Being a Parenting Specialist, I’ve read umpteen million books on parenting and I’m a huge advocate for the Love & Logic curriculum; however, my personal approach falls in line with the way the French parent. The French don’t claim to discipline so much as guide. They believe in allowing kids to just be kids within the “cadre” or framework of a few non negotiables. When a child behaves outside the framework there are consequences, not punishment.
The cadre, aka framework, are the boundaries for which the child lives. They are raised knowing what is acceptable and what is not acceptable and they live within those boundaries, rarely testing them because they don’t really need to. They have a ton of freedom otherwise.
The more control you give away, the more you keep. When children hear “no” more than “yes” and there’s a hard/fast rule applied to every area of their lives, you’re bound to get temper tantrums and angst because it’s human nature to want to be in control of our own lives. So, raise your children within a framework you’ve established and allow them to make their own choices within that frame.
My non negotiables (framework)
- Healthy eating
I DESPISE statements like, “that’s part of being a kid” and “he’s a growing boy, let him eat what he wants”. Why is gorging on chocolate donuts and pringles a “part of childhood”? Who says a “growing boy” should grow up drinking sodas and eating double cheeseburgers at the age of 7? Children are born clean, why dirty up their bodies with junk when you can help them reach their full physical potental fueled by fruits, vegetables, protein, calcium, and water?
It shouldn’t be rare for a child to use manners; it should be the norm. I may, or may not, choose to discipline my child for getting into a fight at school, but you’d better believe they’ll get the stink eye when I overhear them saying “what” or “yeah” to an adult. Hell no! There better be a “yes ma’am”, “no ma’am”, “please”, or “thank you” coming out of their mouths when speaking with adults. They will not smack, slouch, roll their eyes, use potty humor in public, or be disrespectful in any other way without being reprimanded.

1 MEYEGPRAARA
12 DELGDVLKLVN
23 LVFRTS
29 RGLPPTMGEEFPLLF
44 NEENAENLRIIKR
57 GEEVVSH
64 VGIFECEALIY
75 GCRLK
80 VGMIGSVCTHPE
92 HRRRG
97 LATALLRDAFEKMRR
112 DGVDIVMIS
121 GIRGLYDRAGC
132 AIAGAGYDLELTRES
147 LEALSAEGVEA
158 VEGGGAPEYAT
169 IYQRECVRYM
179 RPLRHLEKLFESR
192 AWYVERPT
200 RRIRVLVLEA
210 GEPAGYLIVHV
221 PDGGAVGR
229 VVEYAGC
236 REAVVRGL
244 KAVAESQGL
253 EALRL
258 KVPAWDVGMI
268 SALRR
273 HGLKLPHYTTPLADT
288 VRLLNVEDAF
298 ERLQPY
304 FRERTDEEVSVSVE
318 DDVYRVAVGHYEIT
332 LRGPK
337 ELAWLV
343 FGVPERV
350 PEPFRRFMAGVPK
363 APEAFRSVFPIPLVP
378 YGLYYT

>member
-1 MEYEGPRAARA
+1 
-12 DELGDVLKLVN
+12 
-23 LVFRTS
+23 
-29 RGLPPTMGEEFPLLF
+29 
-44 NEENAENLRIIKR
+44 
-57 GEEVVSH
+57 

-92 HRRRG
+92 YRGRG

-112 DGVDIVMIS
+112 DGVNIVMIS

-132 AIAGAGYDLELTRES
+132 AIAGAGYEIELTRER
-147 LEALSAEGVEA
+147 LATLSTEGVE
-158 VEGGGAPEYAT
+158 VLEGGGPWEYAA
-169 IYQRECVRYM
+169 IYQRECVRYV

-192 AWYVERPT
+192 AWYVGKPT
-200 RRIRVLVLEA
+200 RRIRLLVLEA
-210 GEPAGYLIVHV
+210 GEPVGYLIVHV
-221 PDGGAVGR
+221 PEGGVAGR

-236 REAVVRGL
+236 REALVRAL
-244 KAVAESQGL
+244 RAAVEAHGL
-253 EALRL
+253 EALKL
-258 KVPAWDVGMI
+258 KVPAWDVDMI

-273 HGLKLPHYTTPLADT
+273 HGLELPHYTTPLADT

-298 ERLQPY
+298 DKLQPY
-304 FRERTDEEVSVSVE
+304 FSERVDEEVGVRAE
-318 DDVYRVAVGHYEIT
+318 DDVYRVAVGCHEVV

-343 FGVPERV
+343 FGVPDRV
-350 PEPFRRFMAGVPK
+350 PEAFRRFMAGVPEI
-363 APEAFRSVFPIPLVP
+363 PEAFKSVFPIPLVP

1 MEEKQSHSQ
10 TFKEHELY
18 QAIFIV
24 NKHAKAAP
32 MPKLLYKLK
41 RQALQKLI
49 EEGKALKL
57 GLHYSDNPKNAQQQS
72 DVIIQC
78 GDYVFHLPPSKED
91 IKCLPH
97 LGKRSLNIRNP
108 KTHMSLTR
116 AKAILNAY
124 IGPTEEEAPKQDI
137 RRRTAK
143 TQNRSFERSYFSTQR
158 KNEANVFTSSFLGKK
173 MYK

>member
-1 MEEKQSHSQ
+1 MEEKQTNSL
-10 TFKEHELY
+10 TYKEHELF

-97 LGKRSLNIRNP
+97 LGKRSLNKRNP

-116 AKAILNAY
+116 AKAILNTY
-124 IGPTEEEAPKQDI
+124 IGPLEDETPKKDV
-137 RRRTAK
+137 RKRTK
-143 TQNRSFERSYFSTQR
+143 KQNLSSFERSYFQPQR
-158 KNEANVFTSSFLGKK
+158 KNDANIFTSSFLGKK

3. Screen time
I’ve seen the negative affects of introducing screen time via video games, tv, and ipads way too early. They get addicted, plain and simple. I’ve taught in classrooms where children look at you like you’re growing horns when you hand them a dictionary because they’ve only searched things on google. I’ve dealt with a teenager who grew up playing video games every day all day and can’t hold a conversation because he has no real life experiences. I want my boys to be raised outside! Phones will not be brought to the dinner table (ahem…dad?), ipads will be used for road trips or school projects and TV will be limited to 1-2 programs a day and only after other activities and homework. In fact, I don’t plan on introducing TV at all until years down the road.
I realize not all children are athletic. My boys have the genetics to be athletic, but they might not be superstars on the field. This doesn’t mean they won’t still participate. From an early age, I plan on introducing them to the world of sports because it’s not about the performance on the field. It’s about mentorship, participation, teamwork, effort, commitment, friendship, sportsmanship, and goal setting. I want them to know what it feels like to get out of their comfort zone and try something hard. It may be football, basketball, or track, but it could also be BMX riding or skateboarding…I don’t really care. That choice is up to them, but they will be a part of something.
These are not in order of priority; faith would be at the top of the list. I was raised in the church of Christ and I plan on raising my children to know Christ, too. We will go to church on Sundays, be active members of the congregations, and I can hardly wait for them to be old enough for church camp in the summers.
Studies show that children who have responsibilities at home do better in school. The reason being they’re not living like an honored guest at home buying into the mentality of “someone else will do it”. With chores they learn if it needs to be done, they need to get it done. They have to make contributions to the family just like everyone else. Their rooms are clean and organized, their bathrooms kept nice, and they help with the cooking, the trash, and the laundry.
If you’re thinking, “how does this help you avoid power struggles?” Well, these are the expectations that are set. These are the guidelines. This is the frame. Outside of these things they get to make their own choices. I won’t be behind them barking orders and setting limits all day over little mundane things. They get to live their lifes freely, be themselves, be loud, be silly, get dirty…but they must show good manners, live like a Christian, keep their spaces tidy, and nourish their bodies. Beyond that I want them to take intiative, be creative, be curious, explore…I just want to love them for who they are and show them they’re valued!